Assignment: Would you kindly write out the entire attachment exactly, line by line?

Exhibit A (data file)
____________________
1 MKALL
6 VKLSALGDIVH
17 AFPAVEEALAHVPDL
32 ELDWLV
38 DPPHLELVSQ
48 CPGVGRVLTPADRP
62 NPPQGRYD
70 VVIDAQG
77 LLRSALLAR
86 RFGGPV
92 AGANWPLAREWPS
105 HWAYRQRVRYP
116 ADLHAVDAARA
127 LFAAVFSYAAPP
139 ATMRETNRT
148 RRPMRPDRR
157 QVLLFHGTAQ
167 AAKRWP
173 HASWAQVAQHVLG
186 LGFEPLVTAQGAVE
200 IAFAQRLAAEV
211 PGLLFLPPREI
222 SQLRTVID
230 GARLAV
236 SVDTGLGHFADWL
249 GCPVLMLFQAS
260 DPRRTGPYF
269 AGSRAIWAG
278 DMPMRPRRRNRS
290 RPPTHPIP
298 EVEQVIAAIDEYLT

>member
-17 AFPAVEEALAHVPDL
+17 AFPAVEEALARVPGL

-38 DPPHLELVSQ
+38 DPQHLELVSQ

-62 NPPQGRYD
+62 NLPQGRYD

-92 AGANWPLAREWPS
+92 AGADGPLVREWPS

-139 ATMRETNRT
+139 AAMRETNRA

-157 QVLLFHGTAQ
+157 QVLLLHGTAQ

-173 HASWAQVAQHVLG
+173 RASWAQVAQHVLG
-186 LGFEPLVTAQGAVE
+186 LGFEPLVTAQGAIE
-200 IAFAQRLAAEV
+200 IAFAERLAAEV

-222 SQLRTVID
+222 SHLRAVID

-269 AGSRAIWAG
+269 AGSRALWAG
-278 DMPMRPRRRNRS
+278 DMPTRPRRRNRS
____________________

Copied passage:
1 MKALL
6 VKLSALGDIVH
17 AFPAVEEALAHVPDL
32 ELDWLV
38 DPPHLELVSQ
48 CPGVGRVLTPADRP
62 NPPQGRYD
70 VVIDAQG
77 LLRSALLAR
86 RFGGPV
92 AGANWPLAREWPS
105 HWAYRQRVRYP
116 ADLHAVDAARA
127 LFAAVFSYAAPP
139 ATMRETNRT
148 RRPMRPDRR
157 QVLLFHGTAQ
167 AAKRWP
173 HASWAQVAQHVLG
186 LGFEPLVTAQGAVE
200 IAFAQRLAAEV
211 PGLLFLPPREI
222 SQLRTVID
230 GARLAV
236 SVDTGLGHFADWL
249 GCPVLMLFQAS
260 DPRRTGPYF
269 AGSRAIWAG
278 DMPMRPRRRNRS
290 RPPTHPIP
298 EVEQVIAAIDEYLT

>member
-17 AFPAVEEALAHVPDL
+17 AFPAVEEALARVPGL

-38 DPPHLELVSQ
+38 DPQHLELVSQ

-62 NPPQGRYD
+62 NLPQGRYD

-92 AGANWPLAREWPS
+92 AGADGPLVREWPS

-139 ATMRETNRT
+139 AAMRETNRA

-157 QVLLFHGTAQ
+157 QVLLLHGTAQ

-173 HASWAQVAQHVLG
+173 RASWAQVAQHVLG
-186 LGFEPLVTAQGAVE
+186 LGFEPLVTAQGAIE
-200 IAFAQRLAAEV
+200 IAFAERLAAEV

-222 SQLRTVID
+222 SHLRAVID

-269 AGSRAIWAG
+269 AGSRALWAG
-278 DMPMRPRRRNRS
+278 DMPTRPRRRNRS